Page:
FindLaw KnowledgeBasePublished: 2012-05-02
While fatalities among teenage drivers have decreased over the past six years, the Centers for Disease Control (CDC) claims car accidents are still the leading cause of death among teens. With more teens surviving accidents, the long-term effects of a crash are becoming more apparent. Unfortunately, recent national discussion over teen concussions in high school sports has overshadowed the more widespread issue of serious head injuries in teen motor vehicle accidents.
Due in part to out-reach programs, teen driver deaths fell 46 percent between 2005 and 2010 (from 2,399 to 1,305). There was also a 41 percent drop in passenger deaths over the same period (from 1,777 to 1,022). Unfortunately, teen drivers and their passengers (55,000 of them in 2009 and 2010) continue to be seriously injured in car accidents. Thirty percent of those 55,000 teens suffered some form of head injury, including concussions, skull fractures and even traumatic-brain injuries (TBI).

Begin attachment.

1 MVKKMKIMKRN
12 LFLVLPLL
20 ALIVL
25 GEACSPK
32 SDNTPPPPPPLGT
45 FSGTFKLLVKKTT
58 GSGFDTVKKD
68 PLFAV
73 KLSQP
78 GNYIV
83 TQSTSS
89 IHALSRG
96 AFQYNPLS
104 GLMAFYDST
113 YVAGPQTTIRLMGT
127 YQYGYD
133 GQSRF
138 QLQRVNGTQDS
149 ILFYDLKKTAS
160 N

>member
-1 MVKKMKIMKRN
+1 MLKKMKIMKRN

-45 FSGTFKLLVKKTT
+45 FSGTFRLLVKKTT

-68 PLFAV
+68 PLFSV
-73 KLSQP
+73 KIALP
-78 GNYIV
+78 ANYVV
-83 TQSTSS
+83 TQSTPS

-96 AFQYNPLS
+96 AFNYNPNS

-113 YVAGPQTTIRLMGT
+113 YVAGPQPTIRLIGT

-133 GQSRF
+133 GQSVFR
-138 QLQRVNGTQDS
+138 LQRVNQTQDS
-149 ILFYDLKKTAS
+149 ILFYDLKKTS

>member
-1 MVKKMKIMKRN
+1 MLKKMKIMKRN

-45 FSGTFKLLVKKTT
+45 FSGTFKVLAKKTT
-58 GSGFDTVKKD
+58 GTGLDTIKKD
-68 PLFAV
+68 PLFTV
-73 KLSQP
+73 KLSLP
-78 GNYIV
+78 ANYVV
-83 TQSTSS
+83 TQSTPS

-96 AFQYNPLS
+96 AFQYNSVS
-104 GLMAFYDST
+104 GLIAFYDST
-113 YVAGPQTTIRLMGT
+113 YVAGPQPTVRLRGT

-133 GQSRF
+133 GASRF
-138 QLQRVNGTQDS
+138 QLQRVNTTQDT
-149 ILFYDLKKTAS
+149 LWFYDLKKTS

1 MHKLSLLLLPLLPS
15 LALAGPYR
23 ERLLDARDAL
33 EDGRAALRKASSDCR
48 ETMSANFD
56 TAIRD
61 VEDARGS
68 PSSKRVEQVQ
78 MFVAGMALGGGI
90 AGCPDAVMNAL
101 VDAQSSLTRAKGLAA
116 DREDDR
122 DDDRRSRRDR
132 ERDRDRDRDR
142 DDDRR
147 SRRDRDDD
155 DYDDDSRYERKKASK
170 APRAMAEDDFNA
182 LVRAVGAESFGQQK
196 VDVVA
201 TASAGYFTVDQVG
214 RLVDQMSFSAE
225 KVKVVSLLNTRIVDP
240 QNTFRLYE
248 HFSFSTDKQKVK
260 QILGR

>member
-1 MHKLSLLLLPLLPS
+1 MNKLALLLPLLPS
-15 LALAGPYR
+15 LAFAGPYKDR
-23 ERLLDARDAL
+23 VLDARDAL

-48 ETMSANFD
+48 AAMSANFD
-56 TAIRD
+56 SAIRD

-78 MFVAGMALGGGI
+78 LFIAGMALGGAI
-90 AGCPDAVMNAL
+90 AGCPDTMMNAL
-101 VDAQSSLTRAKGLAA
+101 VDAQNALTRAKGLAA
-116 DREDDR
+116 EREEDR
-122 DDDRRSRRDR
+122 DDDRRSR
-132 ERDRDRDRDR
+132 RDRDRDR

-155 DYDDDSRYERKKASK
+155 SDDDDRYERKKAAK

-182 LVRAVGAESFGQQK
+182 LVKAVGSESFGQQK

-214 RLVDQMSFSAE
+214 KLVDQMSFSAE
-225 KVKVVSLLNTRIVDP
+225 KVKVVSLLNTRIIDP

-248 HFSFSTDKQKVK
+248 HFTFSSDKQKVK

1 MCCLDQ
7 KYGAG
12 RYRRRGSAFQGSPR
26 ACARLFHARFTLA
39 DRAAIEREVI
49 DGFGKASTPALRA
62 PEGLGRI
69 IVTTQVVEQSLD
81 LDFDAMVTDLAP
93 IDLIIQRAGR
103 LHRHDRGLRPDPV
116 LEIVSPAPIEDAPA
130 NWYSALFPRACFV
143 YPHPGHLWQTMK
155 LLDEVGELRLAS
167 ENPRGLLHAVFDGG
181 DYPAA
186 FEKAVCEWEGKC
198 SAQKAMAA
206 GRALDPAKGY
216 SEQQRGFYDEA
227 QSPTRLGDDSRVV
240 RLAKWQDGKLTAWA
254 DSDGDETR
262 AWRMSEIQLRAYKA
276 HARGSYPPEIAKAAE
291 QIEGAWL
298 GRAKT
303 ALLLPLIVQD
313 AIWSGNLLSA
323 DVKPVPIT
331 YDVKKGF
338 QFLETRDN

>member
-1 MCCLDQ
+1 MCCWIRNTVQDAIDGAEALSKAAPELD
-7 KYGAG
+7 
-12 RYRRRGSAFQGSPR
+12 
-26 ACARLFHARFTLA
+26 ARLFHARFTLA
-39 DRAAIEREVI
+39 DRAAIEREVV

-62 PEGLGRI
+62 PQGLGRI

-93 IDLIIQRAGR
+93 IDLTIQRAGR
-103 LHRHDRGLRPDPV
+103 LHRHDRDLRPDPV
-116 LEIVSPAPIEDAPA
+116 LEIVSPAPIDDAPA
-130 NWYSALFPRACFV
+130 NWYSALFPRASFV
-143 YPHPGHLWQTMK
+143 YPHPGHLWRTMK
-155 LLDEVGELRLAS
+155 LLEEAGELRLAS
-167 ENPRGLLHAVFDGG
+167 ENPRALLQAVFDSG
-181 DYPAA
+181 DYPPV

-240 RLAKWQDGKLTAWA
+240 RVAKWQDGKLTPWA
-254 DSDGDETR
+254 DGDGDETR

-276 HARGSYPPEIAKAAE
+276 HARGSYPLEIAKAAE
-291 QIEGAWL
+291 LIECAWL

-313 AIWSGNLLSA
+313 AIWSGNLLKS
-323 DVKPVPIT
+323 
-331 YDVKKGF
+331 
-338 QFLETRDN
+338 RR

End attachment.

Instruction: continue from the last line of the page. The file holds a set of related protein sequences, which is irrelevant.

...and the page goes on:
The National Institutes of Health says children and teens are more susceptible to concussions and brain injuries because of ongoing brain development. Young brains are also more likely to suffer long-term neurological and psychological disabilities that can affect social and cognitive skills, as well as family relationships, for years. As the brain is the most difficult organ to heal in the body, the road to recovery is long and often very costly.
Teenagers are highly prone to head injuries leading to brain trauma from car accidents. The results of such a head injuries can be devastating. If your teenage child has suffered a head injury in an automobile accident, contact an experienced personal injury attorney to discuss your situation and your options.